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Purcell, deceased.’ After his death there appeared his ‘Six Cantatas for a Voice, … two of which are accompanied with a Violin. Compos'd after the Italian manner’; and ‘the Psalmes set full for the Organ or Harpsicord, as they are Plaid in Churches.’

Daniel Purcell's music is so deeply tinged with the style of his illustrious brother that it would be exceedingly difficult to distinguish it from his on internal evidence alone. It is naturally a mere reflection, without creative genius; but it certainly does not deserve the sneer with which Hawkins refers to it. The historian repeats the tradition that Purcell was a famous punster.

[Grove's Dict. of Music. iii, 52; Bloxam's Reg. of Magdalen College; Bursar's Accounts of the College, examined by the Rev. W. D. Macray; Cummings's Life of (Henry) Purcell (Great Musicians Ser.); Companion to the Playhouse; Catalogue of the Music in the Fitzwilliam Museum, Cambridge; Brit. Mus. Cat.; compositions printed and in manuscript in British Museum, Royal College of Music, &c.]

J. A. F. M.

PURCELL, HENRY (1658?–1695), composer, was a younger son of Henry Purcell, a gentleman of the Chapel Royal, and ‘master of the children’ of Westminster Abbey, and music copyist there. The father was an intimate friend of Matthew Locke [q. v.] (cf. Pepys, Diary, ed. Wheatley, i. 64); he was buried at Westminster Abbey on 3 Aug. 1664. The name of the composer's mother was Elizabeth. His brother Daniel [q. v.] is noticed separately. A house in St. Ann's Lane, Old Pye Street, Westminster, is traditionally said to have been the composer's birthplace (cf. Musical Times, November 1895, pp. 734–5). The date of his birth is fixed approximately by the inscription below his portrait in his ‘Sonatas of Three Parts’ (1683)—‘ætat. suæ 24’—and by that on his monumental tablet in Westminster Abbey, which gives his age as thirty-seven at the time of his death. The arms on the portrait (barry wavy of six argent and gules, on a bend sable three boars' heads couped of the first) seem to connect the composer with the family of Purcell of Onslow, Shropshire (cf. Collectanea Top. et Gen. vii. 244, viii. 17, 20). The composer's uncle, Thomas Purcell, adopted him on his father's death in 1664, and seems to have undertaken his musical education. Thomas Purcell was a gentleman of the Chapel Royal (appointed probably at the Restoration), succeeded Henry Lawes as one of the king's musicians in ordinary for the lute and voice in 1662, held the post of composer in ordinary for the violin conjointly with Pelham Humfrey [q. v.], and died in 1682.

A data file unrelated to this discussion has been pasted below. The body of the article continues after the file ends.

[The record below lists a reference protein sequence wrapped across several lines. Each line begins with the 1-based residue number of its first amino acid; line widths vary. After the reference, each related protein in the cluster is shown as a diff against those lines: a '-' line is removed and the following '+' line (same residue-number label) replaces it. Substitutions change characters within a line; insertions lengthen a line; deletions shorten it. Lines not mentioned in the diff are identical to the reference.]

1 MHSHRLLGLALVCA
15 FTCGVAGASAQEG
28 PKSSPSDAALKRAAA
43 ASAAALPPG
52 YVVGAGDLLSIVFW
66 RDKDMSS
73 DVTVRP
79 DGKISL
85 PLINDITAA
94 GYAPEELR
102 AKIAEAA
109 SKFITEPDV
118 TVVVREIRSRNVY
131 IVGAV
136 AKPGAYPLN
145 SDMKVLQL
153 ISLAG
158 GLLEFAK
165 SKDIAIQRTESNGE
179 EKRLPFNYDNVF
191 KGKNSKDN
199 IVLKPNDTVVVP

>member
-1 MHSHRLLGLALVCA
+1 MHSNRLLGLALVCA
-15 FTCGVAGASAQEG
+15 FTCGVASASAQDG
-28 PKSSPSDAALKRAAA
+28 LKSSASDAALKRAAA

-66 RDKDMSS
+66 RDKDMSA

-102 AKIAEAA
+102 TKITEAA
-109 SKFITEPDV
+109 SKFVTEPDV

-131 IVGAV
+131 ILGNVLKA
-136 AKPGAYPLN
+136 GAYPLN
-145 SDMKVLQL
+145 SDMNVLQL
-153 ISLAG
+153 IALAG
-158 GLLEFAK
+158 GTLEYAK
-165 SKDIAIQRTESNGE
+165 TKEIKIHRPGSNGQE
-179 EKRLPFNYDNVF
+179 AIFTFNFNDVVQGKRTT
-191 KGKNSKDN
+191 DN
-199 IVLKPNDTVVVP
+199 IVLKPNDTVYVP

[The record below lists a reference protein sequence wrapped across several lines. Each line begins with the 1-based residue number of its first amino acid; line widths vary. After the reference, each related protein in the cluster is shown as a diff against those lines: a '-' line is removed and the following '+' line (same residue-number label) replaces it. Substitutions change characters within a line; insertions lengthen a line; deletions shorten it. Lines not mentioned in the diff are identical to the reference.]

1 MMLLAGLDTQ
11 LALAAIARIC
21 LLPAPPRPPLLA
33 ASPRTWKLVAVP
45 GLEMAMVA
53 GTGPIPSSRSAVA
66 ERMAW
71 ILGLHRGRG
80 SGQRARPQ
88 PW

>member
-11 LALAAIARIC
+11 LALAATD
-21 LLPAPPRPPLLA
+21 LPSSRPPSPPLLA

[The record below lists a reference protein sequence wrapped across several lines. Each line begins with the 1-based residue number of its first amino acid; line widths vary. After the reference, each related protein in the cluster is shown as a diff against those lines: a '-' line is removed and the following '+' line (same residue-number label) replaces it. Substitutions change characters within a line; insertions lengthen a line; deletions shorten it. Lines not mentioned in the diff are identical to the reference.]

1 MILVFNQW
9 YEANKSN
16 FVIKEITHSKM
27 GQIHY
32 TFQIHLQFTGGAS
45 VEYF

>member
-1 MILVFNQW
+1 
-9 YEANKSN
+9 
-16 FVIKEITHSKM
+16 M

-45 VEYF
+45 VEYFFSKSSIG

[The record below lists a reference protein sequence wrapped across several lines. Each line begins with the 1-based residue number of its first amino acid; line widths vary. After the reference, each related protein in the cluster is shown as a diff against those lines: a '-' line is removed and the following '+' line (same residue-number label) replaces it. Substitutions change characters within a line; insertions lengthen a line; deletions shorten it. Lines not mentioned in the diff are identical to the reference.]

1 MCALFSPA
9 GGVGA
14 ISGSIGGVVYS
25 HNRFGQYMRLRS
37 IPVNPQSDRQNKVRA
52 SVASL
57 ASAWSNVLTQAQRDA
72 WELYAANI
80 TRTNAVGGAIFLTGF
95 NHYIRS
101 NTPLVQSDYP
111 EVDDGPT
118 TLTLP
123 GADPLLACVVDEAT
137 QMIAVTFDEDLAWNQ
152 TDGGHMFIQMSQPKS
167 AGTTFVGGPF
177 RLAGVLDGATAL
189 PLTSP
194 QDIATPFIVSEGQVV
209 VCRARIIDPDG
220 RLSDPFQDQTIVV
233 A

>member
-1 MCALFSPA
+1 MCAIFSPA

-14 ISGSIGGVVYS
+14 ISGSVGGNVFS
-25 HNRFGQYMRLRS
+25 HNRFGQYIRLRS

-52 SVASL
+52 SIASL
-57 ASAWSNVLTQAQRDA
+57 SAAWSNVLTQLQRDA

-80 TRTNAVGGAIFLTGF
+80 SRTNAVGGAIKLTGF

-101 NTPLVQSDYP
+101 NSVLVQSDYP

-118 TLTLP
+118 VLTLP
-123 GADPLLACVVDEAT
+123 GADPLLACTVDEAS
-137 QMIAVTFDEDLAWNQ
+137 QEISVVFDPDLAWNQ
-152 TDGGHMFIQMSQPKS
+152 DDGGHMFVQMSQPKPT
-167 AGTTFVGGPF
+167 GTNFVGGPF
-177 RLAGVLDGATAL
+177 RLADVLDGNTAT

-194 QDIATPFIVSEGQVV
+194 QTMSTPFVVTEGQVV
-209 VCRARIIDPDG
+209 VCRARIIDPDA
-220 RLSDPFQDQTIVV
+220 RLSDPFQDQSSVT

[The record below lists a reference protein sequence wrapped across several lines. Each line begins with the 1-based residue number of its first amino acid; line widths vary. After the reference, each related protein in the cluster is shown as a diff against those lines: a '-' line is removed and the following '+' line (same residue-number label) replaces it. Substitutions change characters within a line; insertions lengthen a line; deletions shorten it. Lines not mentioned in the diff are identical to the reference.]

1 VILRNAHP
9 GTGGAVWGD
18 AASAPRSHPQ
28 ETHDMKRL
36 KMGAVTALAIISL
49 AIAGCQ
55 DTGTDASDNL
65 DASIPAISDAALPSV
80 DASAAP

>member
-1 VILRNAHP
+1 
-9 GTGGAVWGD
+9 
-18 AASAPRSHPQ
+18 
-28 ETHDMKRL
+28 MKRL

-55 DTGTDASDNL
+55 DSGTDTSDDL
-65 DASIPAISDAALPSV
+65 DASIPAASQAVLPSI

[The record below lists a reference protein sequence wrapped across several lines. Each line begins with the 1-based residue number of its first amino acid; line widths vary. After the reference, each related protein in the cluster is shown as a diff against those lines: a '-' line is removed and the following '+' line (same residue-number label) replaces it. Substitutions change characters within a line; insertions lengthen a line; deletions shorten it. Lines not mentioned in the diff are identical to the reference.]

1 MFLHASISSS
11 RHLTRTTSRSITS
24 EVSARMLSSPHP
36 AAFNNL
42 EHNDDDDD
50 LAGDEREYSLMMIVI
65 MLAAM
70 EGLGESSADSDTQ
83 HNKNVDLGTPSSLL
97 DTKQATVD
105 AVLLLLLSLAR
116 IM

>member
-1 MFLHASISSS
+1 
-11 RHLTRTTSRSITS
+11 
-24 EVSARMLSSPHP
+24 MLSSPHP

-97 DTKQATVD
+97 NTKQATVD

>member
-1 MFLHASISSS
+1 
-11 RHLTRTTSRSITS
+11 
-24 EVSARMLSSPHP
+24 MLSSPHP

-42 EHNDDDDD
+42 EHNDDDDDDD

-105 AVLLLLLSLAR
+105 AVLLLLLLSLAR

In 1664, when Henry was six years old, he was appointed a chorister of the Chapel Royal, under Captain Cooke, the master of the children. Pelham Humfrey succeeded to Cooke's post in 1672, and from him Purcell learnt the taste for the new style of music which Lully had brought into vogue in France. In his twelfth year (1670) he composed an ‘Address of the Children of the Chapel Royal to the King,’ which, according to Cummings's ‘Life,’ was formerly in the possession of Dr. Rimbault. As it is described as being in Pelham Humfrey's writing, it would appear that Humfrey had already conceived a certain admiration for the promise shown by Purcell before they entered into the relations of master and pupil. Those who ascribe to Purcell the composition of the famous ‘Macbeth music,’ commonly known as Matthew Locke's, are compelled to assign its composition to Purcell's fourteenth year, since it was produced in 1672. The main argument in Purcell's favour is that the music for ‘Macbeth,’ with which Locke's name has been traditionally associated, is wholly different from some other extant music for ‘Macbeth’ which Locke is positively known to have composed, and may therefore be safely denied to be from Locke's hand. When Locke's claim is ignored, Purcell's title seems plausible. That a score of the music in Purcell's handwriting exists is in itself, having regard to the frequency with which one man would make a copy of another's work, no conclusive argument for his authorship (Musical Times, May 1876; Concordia, 27 Nov. 1875; Cummings, Life of Purcell; Grove, Dict. ii. 183–5) [cf. arts. Locke, Matthew, and Leveridge, Richard]. It is possible that a song, ‘Sweet Tyranness,’ in Playford's ‘Musical Companion’ (1672–3) is by the younger Henry Purcell; it has been ascribed to his father.

Purcell's first undoubted work for the stage was written for Shadwell's ‘Libertine’ (1676); the music is considerable in extent, and very fine in quality. Dryden's ‘Aurengzebe’ and Shadwell's ‘Epsom Wells,’ played in the same year, were also provided with music by Purcell. Rimbault assigns to Purcell the music in the first act of ‘Circe,’ by Charles Davenant [q. v.], which was acted at the Duke of York's Theatre in 1677, with music mainly contributed by John Banister [q. v.] (Concordia, 15 April 1876; cf. Rimbault, Ancient Vocal Music of England). The most important of Purcell's early dramatic productions is the masque in Shadwell's arrangement of ‘Timon of Athens’ (1677–8),